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Starkehaus: So the Pope, a Journalist and Donald Trump Walk into a Bar…

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By Irene Starkehaus - 

Yes, the Pope-Trump Wall War is so ridiculous that it screams for punchlines. This is shaping up to be just a terrible decade for conservative Catholics, isn't it? Michigan J. Frog for president and Foghorn Leghorn for pope. I really miss the bygone days when the adults were in charge rather than populist caricatures.

Being that I am not a huge fan of Donald Trump (No! Really?) and being that I am a practicing – if not always successful – Catholic, I really resent that Pope Francis has put conservative American Catholics opposing Trump in a bad position. Now we may actually have to defend a man that we would otherwise happily criticize because he happens to be right about America's need to defend its borders.

There you have it, let the Trump defending begin.

The exact quote coming from Pope Francis when asked about his opinions on Donald Trump:

"A person who thinks only about building walls, wherever they may be, and not building bridges, is not Christian."

Lots of dangling one liners there. Where to start?

Trump is a developer. I'm sure with the right financial incentive, he'd be willing to build a bridge too. Have his people call your people and you can do lunch. Probably sushi since it's Lent.

So is it just the walls then? If I put a fence up to keep the coyotes from eating my Shih Tzu, does that invite excommunication as well? What about an electric fence to keep my Doberman from eating passing school children?

What about moats? Are moats okay? I know they've fallen out of favor over the centuries, but I've always been partial to moats. And think of the jobs that will be created. Low paying, of course. They'll have to be filled by illegal immigrants.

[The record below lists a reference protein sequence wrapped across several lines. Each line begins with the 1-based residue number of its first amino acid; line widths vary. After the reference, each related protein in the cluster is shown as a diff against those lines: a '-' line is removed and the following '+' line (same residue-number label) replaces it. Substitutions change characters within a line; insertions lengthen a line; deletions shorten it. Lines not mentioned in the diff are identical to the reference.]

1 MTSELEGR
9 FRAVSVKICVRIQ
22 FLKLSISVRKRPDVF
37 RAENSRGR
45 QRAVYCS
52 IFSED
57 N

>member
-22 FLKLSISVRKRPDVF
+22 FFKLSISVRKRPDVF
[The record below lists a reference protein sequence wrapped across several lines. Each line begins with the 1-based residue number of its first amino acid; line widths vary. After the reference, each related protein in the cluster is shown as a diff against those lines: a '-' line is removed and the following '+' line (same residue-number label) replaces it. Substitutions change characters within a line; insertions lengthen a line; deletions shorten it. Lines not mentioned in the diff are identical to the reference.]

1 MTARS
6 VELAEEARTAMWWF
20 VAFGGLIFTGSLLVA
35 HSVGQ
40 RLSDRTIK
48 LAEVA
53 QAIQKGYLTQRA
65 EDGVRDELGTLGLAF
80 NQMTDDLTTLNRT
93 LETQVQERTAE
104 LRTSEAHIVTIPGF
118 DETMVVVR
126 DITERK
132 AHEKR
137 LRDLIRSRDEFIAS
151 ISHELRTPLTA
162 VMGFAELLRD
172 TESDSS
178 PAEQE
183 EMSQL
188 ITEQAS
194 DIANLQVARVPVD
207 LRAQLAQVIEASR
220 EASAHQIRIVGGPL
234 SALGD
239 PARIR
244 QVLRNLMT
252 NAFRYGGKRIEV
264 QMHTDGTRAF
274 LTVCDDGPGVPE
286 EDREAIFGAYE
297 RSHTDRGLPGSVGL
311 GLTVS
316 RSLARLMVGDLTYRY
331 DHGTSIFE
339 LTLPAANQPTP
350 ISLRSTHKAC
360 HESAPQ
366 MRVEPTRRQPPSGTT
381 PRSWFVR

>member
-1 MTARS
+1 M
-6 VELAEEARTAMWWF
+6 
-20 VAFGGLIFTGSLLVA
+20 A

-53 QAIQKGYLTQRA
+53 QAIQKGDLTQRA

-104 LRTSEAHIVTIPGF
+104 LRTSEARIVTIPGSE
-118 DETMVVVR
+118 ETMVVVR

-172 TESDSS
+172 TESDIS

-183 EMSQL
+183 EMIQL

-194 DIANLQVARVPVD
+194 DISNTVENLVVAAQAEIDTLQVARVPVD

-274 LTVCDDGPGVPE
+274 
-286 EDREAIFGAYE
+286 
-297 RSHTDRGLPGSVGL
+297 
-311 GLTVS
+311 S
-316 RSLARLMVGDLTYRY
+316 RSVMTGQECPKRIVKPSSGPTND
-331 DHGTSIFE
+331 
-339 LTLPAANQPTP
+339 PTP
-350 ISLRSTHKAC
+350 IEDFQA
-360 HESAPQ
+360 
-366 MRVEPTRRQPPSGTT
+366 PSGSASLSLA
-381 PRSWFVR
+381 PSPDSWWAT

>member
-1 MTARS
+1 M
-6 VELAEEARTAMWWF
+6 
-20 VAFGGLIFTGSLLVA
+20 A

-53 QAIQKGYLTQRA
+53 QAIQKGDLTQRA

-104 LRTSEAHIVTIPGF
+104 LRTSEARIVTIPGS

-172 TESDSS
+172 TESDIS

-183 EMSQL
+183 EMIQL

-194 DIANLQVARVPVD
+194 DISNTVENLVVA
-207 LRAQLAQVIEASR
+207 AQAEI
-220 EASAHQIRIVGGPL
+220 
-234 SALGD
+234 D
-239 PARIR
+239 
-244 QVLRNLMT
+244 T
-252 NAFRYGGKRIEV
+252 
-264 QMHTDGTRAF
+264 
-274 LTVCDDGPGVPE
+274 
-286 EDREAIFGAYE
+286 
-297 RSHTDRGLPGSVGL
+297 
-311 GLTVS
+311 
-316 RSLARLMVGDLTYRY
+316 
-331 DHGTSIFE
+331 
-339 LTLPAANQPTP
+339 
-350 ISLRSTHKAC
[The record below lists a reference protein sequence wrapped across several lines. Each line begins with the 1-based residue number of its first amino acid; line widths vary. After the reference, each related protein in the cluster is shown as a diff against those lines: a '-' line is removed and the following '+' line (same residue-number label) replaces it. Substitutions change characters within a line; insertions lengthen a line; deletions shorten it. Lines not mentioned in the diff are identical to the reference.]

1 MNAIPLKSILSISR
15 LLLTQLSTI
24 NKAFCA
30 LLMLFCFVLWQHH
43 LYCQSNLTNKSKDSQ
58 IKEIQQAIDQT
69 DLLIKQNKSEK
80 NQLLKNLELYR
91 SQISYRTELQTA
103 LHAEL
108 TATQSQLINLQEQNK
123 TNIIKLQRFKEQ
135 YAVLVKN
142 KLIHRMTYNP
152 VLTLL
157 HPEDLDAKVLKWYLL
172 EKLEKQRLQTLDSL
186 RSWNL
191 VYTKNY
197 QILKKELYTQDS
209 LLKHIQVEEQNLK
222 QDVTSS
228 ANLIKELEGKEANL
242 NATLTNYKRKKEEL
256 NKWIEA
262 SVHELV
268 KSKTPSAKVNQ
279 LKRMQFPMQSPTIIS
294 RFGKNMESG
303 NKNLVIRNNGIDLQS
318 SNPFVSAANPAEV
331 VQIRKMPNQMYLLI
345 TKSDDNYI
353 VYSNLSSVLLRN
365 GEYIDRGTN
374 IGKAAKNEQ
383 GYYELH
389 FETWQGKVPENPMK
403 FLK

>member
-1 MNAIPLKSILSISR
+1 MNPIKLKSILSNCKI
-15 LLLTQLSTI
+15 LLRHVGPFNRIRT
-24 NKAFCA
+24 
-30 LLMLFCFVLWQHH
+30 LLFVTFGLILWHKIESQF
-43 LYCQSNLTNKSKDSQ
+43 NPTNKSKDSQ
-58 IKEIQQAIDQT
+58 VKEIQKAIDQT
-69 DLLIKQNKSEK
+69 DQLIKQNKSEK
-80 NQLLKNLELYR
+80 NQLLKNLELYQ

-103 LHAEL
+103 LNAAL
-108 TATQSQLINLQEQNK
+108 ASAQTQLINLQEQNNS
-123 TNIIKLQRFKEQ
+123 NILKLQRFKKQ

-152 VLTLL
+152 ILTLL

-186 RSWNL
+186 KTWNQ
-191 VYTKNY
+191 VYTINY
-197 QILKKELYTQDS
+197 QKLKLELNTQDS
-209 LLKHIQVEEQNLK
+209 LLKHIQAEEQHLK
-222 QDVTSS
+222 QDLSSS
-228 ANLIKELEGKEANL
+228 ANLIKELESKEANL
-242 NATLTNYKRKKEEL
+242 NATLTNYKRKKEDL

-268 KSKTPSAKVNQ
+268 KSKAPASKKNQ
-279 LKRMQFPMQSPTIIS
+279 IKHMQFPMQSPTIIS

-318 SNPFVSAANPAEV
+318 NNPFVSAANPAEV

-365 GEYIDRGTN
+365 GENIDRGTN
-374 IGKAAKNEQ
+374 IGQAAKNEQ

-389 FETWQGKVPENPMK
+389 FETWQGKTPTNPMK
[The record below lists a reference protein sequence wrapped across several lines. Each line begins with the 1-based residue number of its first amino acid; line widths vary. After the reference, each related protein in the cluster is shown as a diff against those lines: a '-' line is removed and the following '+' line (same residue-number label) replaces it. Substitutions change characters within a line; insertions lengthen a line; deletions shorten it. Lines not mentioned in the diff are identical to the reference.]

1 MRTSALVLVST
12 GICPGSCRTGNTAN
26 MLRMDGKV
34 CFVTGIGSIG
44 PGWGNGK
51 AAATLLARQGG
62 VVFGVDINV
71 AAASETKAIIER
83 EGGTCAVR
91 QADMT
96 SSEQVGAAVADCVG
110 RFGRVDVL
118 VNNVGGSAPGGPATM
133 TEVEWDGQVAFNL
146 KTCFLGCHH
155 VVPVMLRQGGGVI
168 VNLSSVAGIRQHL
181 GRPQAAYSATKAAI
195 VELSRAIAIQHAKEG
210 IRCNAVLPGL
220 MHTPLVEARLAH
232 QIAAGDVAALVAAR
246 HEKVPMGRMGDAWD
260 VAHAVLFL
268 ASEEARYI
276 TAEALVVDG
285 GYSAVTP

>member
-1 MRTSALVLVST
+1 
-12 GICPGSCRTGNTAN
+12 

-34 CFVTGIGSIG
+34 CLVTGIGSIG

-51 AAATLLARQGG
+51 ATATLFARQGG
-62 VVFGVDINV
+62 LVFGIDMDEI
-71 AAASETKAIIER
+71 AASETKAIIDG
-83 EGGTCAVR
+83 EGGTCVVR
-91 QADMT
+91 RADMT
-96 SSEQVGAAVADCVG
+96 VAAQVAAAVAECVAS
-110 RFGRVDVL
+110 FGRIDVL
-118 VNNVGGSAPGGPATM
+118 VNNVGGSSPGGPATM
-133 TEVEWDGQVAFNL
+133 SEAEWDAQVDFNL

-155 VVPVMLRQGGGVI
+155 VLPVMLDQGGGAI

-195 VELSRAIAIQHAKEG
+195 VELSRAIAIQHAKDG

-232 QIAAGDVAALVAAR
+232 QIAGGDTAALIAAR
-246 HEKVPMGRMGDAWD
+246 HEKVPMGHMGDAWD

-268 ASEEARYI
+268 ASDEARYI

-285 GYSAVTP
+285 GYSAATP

How about fire walls? Do good Christians forego their Norton antivirus software in the name of Christian charity? For the sake of expedience, maybe we can just hand over our social security numbers and credit cards to the Mexican drug cartels now and avoid the middle man?

It's weeks like these that I so terribly miss John Paul.

Yet all of this wall business is actually a tremendous distraction from a bigger story that I'm quite certain the Catholic hierarchy wants to gloss over entirely. Donald Trump to the rescue, I guess.

This post comes to us from the Associated Press in which Pope Francis was asked with regard to the Zika virus whether abortion or contraception would be the lesser of two evils.

"Pope Francis has suggested women threatened with the Zika virus could use artificial contraception, saying "avoiding pregnancy is not an absolute evil" in light of the global epidemic."

Francis sites a decision by Pope Paul VI in the 1960s in approving contraception for the nuns in Belgian Congo in order to prevent pregnancies because they were being systematically raped.

I'm not sure what method of birth control was approved by Pope Paul in this matter. I would suggest that Paul would have been wiser to assign the protection of the nuns' whole personhood in the form of armed guards instead of merely their reproductive personhood. That would have quelled attempts by those future popes paralyzed by environmental apocalypses created by American capitalism from inching toward the slippery slope of one child reproductive policies.

I know that it was within Paul's rights to grant special dispensation for a specific group of people using a specific method for a specific reason, and that this is then the exception that proves the rule. Just as the Pope's dispensation for Catholics to enjoy corned beef and cabbage on St. Patrick's Day does not absolve us of Lenten fasting, Pope Paul's dispensation for these nuns does not correlate to tacit permission for all South America women to use contraception because they might conceive a child while sick with the Zika virus. Quoting from the website Catholic Answers:

The Church has always maintained the historic Christian teaching that deliberate acts of contraception are always gravely sinful, which means that it is mortally sinful if done with full knowledge and deliberate consent (CCC 1857). This teaching cannot be changed and has been taught by the Church infallibly.